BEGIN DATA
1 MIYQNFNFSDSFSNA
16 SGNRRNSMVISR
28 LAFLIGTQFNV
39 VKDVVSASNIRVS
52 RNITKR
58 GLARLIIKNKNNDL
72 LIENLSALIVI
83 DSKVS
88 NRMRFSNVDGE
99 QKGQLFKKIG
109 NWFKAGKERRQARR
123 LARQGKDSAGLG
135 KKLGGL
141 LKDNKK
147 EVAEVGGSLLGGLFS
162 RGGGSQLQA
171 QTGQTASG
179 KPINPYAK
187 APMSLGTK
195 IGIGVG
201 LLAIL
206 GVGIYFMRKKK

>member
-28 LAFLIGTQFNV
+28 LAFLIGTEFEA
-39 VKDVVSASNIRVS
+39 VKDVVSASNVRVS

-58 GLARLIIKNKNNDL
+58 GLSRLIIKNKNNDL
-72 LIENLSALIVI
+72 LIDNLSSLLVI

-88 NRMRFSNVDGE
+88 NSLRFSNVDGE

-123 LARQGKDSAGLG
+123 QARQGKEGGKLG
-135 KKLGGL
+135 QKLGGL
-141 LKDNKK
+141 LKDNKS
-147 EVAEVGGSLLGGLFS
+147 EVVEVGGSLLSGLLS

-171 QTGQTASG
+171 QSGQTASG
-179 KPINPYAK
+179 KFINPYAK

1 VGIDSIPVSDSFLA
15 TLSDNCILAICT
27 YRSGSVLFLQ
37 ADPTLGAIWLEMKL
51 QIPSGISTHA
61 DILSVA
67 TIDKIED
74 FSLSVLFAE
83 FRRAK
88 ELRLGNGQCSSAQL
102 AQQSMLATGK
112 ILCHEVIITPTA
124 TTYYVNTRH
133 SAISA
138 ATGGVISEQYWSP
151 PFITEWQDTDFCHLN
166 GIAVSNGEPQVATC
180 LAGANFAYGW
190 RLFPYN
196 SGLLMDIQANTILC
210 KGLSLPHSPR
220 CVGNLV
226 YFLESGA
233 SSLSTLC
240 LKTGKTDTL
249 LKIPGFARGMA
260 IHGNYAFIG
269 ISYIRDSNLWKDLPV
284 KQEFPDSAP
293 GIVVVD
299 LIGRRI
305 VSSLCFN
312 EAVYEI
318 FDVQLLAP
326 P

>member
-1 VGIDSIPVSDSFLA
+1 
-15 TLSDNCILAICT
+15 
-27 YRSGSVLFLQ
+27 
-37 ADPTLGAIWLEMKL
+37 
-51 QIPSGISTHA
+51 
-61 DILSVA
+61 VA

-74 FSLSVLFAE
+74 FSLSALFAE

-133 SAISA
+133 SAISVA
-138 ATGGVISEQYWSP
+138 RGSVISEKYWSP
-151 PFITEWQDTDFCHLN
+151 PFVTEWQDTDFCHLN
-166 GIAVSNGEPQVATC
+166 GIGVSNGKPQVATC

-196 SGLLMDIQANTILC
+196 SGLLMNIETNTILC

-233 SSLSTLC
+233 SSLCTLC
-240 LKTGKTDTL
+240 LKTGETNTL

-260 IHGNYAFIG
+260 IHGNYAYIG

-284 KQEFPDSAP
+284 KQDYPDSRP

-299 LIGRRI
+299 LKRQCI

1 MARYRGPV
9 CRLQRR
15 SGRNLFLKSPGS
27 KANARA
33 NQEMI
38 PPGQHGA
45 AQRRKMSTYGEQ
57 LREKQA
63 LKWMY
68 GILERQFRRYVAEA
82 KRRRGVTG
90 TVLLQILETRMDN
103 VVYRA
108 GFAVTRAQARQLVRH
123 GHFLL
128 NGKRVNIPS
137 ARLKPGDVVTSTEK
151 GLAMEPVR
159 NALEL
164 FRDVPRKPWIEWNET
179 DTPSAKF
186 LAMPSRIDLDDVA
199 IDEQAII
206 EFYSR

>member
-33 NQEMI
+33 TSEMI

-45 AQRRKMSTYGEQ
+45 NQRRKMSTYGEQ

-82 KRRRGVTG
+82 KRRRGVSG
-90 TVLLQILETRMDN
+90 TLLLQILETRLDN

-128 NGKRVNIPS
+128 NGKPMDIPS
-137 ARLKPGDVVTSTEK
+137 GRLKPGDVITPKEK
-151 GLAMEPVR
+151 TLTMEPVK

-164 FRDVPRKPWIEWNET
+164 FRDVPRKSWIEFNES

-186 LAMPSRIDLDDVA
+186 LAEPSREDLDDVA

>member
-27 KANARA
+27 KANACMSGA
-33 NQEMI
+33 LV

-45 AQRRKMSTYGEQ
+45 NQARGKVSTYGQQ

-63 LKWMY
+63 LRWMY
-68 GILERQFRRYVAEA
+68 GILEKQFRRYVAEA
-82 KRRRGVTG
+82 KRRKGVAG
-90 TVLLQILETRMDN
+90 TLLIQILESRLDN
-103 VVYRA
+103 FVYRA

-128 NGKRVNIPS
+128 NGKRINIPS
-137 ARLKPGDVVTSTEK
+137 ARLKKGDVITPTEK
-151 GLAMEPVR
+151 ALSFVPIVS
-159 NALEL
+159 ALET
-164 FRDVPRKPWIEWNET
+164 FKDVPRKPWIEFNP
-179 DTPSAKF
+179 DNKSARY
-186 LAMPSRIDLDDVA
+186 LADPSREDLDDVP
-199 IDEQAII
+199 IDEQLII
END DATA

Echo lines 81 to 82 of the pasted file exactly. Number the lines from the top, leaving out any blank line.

>member
-1 VGIDSIPVSDSFLA